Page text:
Those who knew Beth Mahn best described her as “the ultimate public servant.”
She was elected to nine consecutive terms as the Jefferson County Collector.
“I was elected after her and worked directly with her for many years,” former county assessor Randy Holman said. “She was always early, stayed late, was very well organized and on time with billing. She was a great example of leadership.
“She was a collector in the years when the county nearly doubled in size,” former Missouri state senator Bill McKenna said. “And I don’t remember anything I ever heard or read that she didn’t do well.”
Mahn died April 30 at age 67 from complications of amyotrophic lateral sclerosis (ALS), also known as Lou Gehrig’s disease.
She graduated from Cor Jesu High School and Jefferson College before going to work in a bank in Eureka.
“In the early 1980s, (Jefferson County) Treasurer Ernie Gilbert recruited her to work as his assistant,” said Mike Burch, her husband of 33 years. “Ernie encouraged her to come forward as a collector when Earl Toulouse retired after thirty years. He thought she would be a good candidate.
One of seven candidates in the 1986 Democratic primary, she won 46% of the vote and easily beat the Republican candidate in the general election.
“She was re-elected eight times unopposed,” Burch said. “She was the last elected Democrat in the county. It shows how good a job she did.
Holman served on the Missouri Tax Commission and attended collectors’ conferences with Mahn.
“She was always so well prepared,” he said. “She wouldn’t just come and say, ‘We want to do this’ – she came with data, explanations and resources. She played a very important role in the development of a handbook for collectors, and she was responsible for many pieces of legislation aimed at making the tax process fairer for taxpayers.
Michelle Worth was Mahn’s assistant for 10 years before taking over in 2020 when she retired.
“She was not just my boss, but my mentor and my friend,” Worth said. “When she walked into a room, people respected her because of her composure and her competence and all her knowledge. She had seasonal employees who came back every year because they liked working in that office. Many have ended up becoming full-time employees, and it shows how she ran the office.
Worth said Mahn was forward-thinking.
“When she started, all the records were kept on cards,” Worth said. “The first thing she did was put them on a computer. She has always been interested in new technologies that can improve your processes.
“Where she’s taken this office in the 30 years she’s worked here is amazing.”
Mahn has made it a point to be accessible to his constituents.
“She had her name and phone number in the phone book,” her husband said. “I don’t think you’ll find too many officials like that. Even when everyone had cell phones, she didn’t eliminate the phone from the house. She said, “I want people to be able to find me.”
Mahn met her husband at a wallyball game, and the two were married in 1989.
“She was campaigning, and we didn’t want to try to get Beth Burch elected when nobody knew who she was,” Burch said. “So she kept her name.”
Mahn was an athlete, enjoying water skiing, swimming, volleyball and more.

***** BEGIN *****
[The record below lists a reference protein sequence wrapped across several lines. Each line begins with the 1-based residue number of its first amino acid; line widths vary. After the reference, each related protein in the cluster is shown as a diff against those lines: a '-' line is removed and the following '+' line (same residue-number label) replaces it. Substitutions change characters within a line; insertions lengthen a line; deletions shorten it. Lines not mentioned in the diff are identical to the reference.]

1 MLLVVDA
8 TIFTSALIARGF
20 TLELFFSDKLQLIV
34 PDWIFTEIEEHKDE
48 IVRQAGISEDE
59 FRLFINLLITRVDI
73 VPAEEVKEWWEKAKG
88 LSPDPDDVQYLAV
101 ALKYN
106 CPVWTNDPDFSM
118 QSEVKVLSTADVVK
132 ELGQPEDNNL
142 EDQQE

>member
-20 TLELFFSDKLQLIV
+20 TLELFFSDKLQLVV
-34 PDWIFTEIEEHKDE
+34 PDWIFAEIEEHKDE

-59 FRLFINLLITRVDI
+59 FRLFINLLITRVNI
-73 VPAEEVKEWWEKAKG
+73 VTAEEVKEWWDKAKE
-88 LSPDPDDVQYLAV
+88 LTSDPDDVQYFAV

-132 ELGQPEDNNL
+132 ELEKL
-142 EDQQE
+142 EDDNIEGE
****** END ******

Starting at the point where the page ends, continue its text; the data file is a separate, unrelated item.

“And she was extremely good at golf,” Burch said. “There would be these four-man scramble tournaments, and everyone wanted her on their team.”
She struck up an instant rapport with Burch’s two young daughters, and the couple soon welcomed another daughter.
“She was a much better mother than I was a father,” he joked. “She was the soothing voice. And she was really encouraging the girls, wanting them to try different things.
Burch started a sports and novelty business in the early 2000s, and the couple enjoyed attending sporting events and celebrations in the area.
“She would model for me, because she was really beautiful,” Burch said. “She liked to party and made friends easily. She really helped the business, and we had a blast with it.
The couple loved to travel, especially spontaneous trips.
“We were talking at 4 o’clock in the afternoon about wanting to have donuts and by 5 o’clock we were on our way to New Orleans,” Burch said. “That’s what I liked; you didn’t have to plan six months; it was just “Let’s go”, no reservations anywhere.
Mahn didn’t always need to leave the area to relax.
“We added a deck to our house, and when she came home from work, that was her escape zone,” Burch said. “It let her relax, and I know how much it meant to her.”
Mahn was diagnosed with ALS in 2019.
“The doctor came and asked us 20 questions, and we said ‘yes’ to about 19 of them,” Burch said. “The doctor said, very prosaically, ‘You have ALS and that’s what we’re going to do for you.'”
The disease is characterized by periods when symptoms do not progress, then a sudden worsening.
“Some of her sets were long, some were short. She went from walking around to needing help with everything,” Burch said. about, we had someone to help us in. She was proud and she didn’t want anyone – even her daughters – to see how bad her body was.
Mahn died at home surrounded by his family.
“I didn’t want to let go,” Burch said, his voice choking with emotion. “But everyone said it was time.”
Burch said his wife is known for her caring and compassionate nature.
“She was everything that I’m not – that’s probably why we worked so well together,” he said. “She cared about everyone, not selfish at all. His needs always came last.
“We just had a great life together.”
“Life Story,” published Saturdays on the Leader Publications website, focuses on an individual’s impact on their community.